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Jonathan

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  1. Superbowl

    Thanks, but I didn't do quite as well as you guys thought. You made a typo in post #9, which made my prediction look better than what it was. I was expecting Carolina to do a little better on offense. I had it 26-20, not 26-10. And I agree with Adam. Badass defensive games are awesome. J
  2. Superbowl

    I'll go with Denver. 26 to 20. J
  3. Carly Fiorina

    I think Carly is attractive, and I don't care about any quirkiness of her mannerisms, as long as they're hers, and not the result of following the stupid advice of her handlers or critics in the media. I loved her as a candidate until she went softer and sweeter so as to relate better to whichever demographic her handlers and the media thought she'd do better with by artificially smiling more and being softer and sweeter. J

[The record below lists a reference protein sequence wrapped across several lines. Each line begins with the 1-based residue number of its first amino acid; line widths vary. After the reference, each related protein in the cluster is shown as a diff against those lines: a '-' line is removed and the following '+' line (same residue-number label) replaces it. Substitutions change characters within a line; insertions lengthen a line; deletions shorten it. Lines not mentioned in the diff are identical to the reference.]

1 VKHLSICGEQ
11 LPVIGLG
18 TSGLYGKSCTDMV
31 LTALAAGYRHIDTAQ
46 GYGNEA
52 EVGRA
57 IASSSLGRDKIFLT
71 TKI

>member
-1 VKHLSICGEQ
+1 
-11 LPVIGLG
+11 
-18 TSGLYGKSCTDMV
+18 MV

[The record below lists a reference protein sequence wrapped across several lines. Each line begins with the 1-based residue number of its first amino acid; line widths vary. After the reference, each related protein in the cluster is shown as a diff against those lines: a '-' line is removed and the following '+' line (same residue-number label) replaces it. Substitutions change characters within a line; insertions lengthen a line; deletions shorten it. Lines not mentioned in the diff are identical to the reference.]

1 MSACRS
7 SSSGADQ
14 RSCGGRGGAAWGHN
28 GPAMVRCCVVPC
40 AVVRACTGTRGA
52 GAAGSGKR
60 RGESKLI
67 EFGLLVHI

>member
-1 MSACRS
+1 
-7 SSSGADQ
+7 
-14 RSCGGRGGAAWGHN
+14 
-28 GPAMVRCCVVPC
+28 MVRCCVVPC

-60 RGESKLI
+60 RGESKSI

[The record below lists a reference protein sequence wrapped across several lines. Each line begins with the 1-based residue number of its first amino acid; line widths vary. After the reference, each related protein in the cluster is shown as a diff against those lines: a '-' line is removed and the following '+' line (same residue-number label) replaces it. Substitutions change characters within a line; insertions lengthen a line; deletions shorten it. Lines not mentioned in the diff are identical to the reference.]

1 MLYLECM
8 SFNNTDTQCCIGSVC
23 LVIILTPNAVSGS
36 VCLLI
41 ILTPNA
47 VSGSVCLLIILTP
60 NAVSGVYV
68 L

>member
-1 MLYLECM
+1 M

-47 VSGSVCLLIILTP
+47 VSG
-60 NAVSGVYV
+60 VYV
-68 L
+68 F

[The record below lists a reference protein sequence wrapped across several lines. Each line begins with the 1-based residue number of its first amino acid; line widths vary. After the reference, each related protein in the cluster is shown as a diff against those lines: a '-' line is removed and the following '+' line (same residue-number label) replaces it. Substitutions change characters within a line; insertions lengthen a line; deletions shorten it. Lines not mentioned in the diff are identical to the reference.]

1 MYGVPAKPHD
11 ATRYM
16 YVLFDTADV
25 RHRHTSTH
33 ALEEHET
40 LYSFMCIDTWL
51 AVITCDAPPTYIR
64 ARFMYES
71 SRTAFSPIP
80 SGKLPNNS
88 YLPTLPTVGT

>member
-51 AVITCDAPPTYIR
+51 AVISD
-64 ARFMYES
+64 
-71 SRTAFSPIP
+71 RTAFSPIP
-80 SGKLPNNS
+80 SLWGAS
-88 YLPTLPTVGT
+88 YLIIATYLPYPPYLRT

4. Judgmental Aesthetics Time!

    Then you need to focus harder, and pay closer attention. And, more importantly, you need to stop willfully trying to misinterpret my statements. Stop trying to pick fights for the sake of picking fights. J
  5. Is Donald Trump like Gail Wynand?

    Ooh, I missed that. I assumed that he was talking to me, due to his post appearing right after mine and the lack of his quoting anyone, but now I see that he could have been talking to you. Whatever. J
  6. Carly Fiorina

    Bad hand control:
  7. Is Donald Trump like Gail Wynand?